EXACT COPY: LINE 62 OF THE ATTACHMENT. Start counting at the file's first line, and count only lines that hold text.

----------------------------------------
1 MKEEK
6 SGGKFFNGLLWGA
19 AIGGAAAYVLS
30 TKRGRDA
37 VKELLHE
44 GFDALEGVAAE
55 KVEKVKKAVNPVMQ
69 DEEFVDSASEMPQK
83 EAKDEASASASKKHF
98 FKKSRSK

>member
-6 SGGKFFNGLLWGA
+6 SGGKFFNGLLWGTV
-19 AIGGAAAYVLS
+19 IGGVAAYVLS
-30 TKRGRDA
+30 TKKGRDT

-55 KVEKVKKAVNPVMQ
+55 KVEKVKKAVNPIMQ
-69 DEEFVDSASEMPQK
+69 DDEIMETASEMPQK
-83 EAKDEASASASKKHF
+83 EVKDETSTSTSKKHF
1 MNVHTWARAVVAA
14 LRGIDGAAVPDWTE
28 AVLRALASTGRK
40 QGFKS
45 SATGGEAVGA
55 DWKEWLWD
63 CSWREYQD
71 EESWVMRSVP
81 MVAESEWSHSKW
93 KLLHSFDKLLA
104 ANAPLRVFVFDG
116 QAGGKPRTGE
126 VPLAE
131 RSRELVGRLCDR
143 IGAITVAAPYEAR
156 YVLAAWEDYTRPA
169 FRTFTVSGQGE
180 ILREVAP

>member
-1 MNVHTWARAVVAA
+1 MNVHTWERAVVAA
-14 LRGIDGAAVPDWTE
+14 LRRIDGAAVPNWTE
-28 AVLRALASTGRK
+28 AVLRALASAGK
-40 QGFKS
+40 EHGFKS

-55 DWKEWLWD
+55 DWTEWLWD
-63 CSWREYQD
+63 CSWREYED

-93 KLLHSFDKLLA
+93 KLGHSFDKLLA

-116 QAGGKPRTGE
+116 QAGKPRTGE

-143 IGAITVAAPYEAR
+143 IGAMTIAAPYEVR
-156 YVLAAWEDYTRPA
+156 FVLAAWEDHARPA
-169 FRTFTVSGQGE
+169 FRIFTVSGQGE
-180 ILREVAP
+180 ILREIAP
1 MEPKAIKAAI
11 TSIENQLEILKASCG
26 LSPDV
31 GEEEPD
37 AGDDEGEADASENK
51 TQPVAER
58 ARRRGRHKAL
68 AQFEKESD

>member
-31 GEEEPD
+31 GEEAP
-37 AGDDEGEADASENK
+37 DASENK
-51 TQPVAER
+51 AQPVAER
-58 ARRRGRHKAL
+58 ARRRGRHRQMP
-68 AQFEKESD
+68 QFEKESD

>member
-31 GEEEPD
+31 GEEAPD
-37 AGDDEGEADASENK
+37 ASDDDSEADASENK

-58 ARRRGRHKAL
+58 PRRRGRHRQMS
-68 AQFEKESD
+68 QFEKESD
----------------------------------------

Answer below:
+156 FVLAAWEDHARPA